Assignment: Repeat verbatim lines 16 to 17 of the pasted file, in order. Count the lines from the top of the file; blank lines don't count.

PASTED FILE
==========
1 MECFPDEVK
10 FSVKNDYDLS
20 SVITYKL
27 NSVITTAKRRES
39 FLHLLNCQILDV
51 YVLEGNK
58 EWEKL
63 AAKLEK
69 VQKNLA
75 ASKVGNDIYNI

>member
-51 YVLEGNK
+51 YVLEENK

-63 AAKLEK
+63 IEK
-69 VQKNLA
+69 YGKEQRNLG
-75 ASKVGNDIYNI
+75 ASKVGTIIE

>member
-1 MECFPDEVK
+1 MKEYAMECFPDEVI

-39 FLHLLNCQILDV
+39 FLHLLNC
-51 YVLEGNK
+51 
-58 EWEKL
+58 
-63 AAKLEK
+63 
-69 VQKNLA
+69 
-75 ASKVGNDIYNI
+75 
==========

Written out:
-69 VQKNLA
+69 YGKEQRNLG